Our company does three things: we meet, we pray, and we text.
2. We pray.
We pray on these calls, but more important we commit to praying for one another regularly. I know I have brothers scattered throughout this country who consistently pray for me. And that knowledge makes a world of difference. When one of us has a pastoral crisis or an important elder meeting or a church member in a desperate situation, we send out a specific plea for prayer. Each of us knows that we have a company of men who are lifting us up immediately.
3. We text.
My church staff and family will tell you I’m far from being a technology guy. Yet having a text thread with this group of fellow pastors has been a game-changer for our company. Recently I was wrestling with a theological question, texted the issue out to them, and within 10 minutes I had a list of books to reference, articles to read, and some great opinions on the topic.
Find Some Men
Dear pastor, you need a group of men who serve as your company. You need a band of brothers. Having a ministerial fellowship is one of the greatest gifts you can enjoy and one of the most essential elements for not fading or falling away in ministry.
Will it require investing time you may not feel you have to give? Yes, but my friends, you can’t afford not to make the time. Calvin’s company met every week for a few hours. They made the time and everyone benefited. You can spare an hour a month and a few days away a year. You will be a better husband, father, pastor, and disciple for it.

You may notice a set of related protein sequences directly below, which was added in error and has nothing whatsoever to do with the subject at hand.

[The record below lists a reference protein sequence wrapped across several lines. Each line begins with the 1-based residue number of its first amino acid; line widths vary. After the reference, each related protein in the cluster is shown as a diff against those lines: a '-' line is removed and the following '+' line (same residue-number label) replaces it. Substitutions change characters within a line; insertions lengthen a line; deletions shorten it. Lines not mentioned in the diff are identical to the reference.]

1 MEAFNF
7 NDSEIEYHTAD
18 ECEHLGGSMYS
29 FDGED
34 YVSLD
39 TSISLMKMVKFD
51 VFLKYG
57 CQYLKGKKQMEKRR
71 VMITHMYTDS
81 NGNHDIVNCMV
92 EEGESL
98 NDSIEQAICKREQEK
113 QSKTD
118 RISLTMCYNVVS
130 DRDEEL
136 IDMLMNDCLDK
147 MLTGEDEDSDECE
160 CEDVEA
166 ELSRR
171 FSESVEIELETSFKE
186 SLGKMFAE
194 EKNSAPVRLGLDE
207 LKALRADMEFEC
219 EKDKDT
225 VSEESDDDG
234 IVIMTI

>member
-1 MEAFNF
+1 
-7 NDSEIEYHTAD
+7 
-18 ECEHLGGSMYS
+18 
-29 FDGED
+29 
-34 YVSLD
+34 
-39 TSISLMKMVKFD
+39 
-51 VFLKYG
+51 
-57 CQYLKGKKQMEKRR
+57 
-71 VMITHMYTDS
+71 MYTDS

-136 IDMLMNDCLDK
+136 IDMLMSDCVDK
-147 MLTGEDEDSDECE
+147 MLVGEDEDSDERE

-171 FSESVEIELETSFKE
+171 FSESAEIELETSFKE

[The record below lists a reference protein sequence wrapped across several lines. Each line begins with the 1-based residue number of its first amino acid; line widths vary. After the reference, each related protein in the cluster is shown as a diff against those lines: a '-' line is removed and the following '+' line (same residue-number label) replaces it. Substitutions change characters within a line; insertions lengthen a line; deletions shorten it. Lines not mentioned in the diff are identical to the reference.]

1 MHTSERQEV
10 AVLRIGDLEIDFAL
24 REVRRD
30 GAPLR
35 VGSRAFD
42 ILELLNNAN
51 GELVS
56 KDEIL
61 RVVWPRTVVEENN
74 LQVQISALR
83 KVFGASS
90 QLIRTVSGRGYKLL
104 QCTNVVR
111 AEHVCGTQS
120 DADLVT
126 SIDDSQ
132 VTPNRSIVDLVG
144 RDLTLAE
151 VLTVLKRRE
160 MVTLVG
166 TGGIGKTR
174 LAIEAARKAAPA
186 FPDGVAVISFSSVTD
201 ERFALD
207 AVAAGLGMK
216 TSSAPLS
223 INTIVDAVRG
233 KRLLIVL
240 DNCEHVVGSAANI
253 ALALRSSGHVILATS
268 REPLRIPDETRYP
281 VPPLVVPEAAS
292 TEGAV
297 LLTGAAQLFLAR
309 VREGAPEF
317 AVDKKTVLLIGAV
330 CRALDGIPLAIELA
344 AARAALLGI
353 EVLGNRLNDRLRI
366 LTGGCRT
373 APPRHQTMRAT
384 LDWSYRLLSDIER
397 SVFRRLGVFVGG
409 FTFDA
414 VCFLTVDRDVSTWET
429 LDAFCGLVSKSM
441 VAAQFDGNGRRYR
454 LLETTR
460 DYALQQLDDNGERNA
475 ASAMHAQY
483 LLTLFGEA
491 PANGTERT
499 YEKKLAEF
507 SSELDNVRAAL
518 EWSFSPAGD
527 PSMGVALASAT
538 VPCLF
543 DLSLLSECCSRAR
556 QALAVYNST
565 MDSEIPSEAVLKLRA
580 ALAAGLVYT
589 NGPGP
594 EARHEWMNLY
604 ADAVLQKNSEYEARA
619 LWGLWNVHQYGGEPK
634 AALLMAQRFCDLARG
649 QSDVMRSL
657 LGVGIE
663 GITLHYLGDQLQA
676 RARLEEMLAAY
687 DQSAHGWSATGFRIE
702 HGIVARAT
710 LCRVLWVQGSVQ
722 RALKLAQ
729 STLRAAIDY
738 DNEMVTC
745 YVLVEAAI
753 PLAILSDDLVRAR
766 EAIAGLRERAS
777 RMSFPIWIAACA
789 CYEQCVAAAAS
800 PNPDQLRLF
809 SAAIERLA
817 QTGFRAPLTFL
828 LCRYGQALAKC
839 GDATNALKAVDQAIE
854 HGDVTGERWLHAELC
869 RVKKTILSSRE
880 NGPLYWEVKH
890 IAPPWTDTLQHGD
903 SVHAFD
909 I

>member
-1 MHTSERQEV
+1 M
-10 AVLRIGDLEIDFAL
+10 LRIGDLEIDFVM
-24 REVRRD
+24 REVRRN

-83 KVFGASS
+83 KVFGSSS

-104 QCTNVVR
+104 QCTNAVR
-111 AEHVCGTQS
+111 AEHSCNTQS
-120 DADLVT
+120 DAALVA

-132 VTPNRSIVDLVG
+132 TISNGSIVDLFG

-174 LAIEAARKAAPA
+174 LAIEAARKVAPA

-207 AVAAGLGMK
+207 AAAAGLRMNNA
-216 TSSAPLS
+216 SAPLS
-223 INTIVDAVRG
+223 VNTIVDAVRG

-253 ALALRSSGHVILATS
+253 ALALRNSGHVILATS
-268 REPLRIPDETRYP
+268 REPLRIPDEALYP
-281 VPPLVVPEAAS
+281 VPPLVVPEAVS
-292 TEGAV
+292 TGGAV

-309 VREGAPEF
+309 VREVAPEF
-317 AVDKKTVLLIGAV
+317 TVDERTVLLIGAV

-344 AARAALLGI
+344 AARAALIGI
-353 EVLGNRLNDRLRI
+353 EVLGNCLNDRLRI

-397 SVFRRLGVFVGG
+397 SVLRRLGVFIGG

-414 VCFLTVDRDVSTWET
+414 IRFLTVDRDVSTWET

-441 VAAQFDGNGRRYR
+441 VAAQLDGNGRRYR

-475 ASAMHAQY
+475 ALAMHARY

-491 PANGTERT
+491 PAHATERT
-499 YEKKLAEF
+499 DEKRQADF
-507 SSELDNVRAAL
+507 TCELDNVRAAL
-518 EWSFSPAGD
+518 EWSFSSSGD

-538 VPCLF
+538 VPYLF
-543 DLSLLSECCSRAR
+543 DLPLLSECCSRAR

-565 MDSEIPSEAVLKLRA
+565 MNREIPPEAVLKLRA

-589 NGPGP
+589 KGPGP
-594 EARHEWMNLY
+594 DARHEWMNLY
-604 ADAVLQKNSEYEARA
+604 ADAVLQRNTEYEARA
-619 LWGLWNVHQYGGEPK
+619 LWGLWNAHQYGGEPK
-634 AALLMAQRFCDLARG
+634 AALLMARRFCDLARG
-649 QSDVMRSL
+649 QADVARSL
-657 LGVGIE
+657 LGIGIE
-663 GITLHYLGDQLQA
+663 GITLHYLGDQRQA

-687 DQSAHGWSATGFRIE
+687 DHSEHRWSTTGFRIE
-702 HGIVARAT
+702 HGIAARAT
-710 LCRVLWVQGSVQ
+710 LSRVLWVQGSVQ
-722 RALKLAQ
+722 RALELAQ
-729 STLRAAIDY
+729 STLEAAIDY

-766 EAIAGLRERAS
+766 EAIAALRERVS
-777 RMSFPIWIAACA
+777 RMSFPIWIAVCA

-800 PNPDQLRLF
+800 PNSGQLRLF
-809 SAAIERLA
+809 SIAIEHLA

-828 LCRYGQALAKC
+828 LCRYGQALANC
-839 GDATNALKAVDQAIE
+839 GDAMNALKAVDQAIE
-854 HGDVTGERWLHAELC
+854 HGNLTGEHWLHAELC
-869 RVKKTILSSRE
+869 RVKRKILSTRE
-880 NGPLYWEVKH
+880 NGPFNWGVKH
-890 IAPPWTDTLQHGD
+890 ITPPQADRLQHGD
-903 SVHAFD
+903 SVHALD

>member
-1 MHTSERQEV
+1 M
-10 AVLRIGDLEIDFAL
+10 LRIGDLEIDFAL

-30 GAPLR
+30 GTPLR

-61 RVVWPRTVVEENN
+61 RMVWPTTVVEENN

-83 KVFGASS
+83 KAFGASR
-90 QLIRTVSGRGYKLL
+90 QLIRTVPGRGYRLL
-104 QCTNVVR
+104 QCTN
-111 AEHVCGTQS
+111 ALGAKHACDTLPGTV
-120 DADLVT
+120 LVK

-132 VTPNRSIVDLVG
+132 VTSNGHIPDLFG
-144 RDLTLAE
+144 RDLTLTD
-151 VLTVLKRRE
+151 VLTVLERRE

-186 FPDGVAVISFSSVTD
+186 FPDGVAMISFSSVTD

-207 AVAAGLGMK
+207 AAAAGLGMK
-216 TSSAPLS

Perhaps you don’t feel like you know enough men. Find them. To get started, you need at least three brothers who will walk alongside you. You don’t need the perfect men, you just need some men. And they need you. It’s OK, and often helpful, to have different roles and strengths. One might have deep theological insight, another unique pastoral wisdom, and another uncommon courage to ask hard questions—together, you will serve one another well.
It’s not sinful weakness but godly wisdom that seeks company in ministry. Resist the pride that says, “I’m beyond the need for such a group.” You’re not beyond the need for others to speak into your life—whether in encouragement or accountability. We all need men who will remind us of our office, our duties, and our call to holiness. This requires men who know you and will take you aside when the desire to quit arises or when you’re wandering or growing cold in your devotion to Christ or falling out of love with his people.
It’s not sinful weakness but godly wisdom that seeks company in ministry.
Brothers, the field of labor before us is great—great with potential for producing eternal fruit, but also great with trials and temptations. You were not meant to do this alone. Find a Philemon, who Paul says refreshes the saints. Find a Barnabas, who is a son of encouragement. Find men who will walk with you. Maybe it will be from one of these companies that the spark of revival is ignited and fire begins to sweep across our country or even our world. Ministerial fellowship is one of the greatest gifts a pastor can enjoy and one of the most essential elements for ministry.